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Palamedes.jpg (41737 bytes)Palamedes is one of the most abundant butterflies in my garden.  They love my red Penta, and are one of the first butterflies I see in spring.  It's a large swallowtail, with a wing span of 4 1/2 - 5 1/8 inches, making it one of the largest butterflies in North America.  It is a black-brown butterfly with a broad yellow band on each hindwing.  Its tails are straight-sided and do not expand into a club shape, like those of the Giant or Black Swallowtails.  It also has a yellow stripe along the body.  It is very abundant in wet woods near rivers and broadleaf evergreen swamp forests. 

Eggs are yellowish-green.  Host plants are members of the Laurel Lauraceae Family, and include redbay Persea borbonia, BSwalUnd.jpg (64985 bytes)sweet bay trees Magnolia virginiana, and sassafras Sassafras albidum.   Caterpillars look very much like bird droppings in it's early stages.  Later stages are grass-green and have large rimmed orange eyespots with black pupils on the thorax, and mimic a snake to scare off predatory birds.  They possibly overwinter as a caterpillar as well as a chrysalis.   Butterflies nectar on other plants beside the red Penta:  porterweed, sweet pepperbush, thistles, blue flag, and azalea.  They'll also nectar at pickeralweed, which grows in shady spots in swamps, and are reported to roost communally in oaks and palmettos.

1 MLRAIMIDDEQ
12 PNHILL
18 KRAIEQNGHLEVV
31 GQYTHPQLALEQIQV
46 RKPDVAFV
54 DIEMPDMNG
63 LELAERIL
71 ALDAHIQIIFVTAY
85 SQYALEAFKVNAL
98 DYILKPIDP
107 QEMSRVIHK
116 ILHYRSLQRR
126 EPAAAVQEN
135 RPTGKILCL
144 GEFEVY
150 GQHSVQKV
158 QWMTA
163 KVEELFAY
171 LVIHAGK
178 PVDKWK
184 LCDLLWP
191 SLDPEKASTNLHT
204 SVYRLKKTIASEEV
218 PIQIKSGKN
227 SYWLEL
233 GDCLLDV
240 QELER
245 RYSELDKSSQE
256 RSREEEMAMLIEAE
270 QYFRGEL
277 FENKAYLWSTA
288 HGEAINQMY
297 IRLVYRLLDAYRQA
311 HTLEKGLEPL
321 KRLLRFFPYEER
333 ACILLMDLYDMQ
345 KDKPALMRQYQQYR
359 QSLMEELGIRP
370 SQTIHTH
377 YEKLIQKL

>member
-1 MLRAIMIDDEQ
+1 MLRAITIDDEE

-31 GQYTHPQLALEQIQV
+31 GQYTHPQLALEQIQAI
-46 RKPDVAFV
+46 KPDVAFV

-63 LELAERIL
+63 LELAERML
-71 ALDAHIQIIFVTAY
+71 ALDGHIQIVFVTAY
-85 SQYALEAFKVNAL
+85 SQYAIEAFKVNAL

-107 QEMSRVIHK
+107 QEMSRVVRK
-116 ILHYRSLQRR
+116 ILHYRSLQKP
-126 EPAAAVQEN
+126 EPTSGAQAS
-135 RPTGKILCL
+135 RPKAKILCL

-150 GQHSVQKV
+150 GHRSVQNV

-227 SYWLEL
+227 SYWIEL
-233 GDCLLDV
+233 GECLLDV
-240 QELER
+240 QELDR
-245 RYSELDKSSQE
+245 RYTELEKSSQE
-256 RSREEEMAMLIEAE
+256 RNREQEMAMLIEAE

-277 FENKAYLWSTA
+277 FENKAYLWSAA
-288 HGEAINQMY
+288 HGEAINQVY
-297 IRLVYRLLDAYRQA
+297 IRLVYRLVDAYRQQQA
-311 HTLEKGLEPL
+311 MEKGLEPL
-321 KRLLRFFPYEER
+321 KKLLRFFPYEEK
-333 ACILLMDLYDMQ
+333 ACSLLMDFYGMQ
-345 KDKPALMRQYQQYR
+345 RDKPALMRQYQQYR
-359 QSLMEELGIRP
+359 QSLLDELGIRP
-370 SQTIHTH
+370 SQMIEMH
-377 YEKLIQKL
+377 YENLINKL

Palamedes have been wonderfully described as "the signature swallowtail of the great [southeastern] swamps."  It defiantly fits in my garden.  I see them every time I go out in the garden, nectaring along with the Monarchs, Gulf Fritillaries, Sulphurs, Black Swallowtails, and Pipevine Swallowtails.  Palamedes is always there.

They are closely related to the Spicebush Swallowtail (which I haven't seen).   Both have similar courtship flights.  Sometimes the two species will court each other.


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